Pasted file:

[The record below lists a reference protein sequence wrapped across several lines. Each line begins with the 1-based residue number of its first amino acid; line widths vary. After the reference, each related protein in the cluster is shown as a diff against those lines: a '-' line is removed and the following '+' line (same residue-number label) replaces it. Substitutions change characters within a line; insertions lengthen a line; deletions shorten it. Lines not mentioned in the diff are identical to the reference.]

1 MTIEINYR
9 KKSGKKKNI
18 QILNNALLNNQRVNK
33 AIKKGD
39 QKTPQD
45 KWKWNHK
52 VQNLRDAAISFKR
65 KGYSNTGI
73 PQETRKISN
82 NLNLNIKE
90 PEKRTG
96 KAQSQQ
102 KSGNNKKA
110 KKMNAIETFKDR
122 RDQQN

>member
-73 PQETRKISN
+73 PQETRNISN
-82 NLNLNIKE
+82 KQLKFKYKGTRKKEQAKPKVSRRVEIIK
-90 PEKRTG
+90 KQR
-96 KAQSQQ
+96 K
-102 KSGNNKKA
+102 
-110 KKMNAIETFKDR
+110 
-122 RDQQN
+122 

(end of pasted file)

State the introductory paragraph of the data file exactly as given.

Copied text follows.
[The record below lists a reference protein sequence wrapped across several lines. Each line begins with the 1-based residue number of its first amino acid; line widths vary. After the reference, each related protein in the cluster is shown as a diff against those lines: a '-' line is removed and the following '+' line (same residue-number label) replaces it. Substitutions change characters within a line; insertions lengthen a line; deletions shorten it. Lines not mentioned in the diff are identical to the reference.]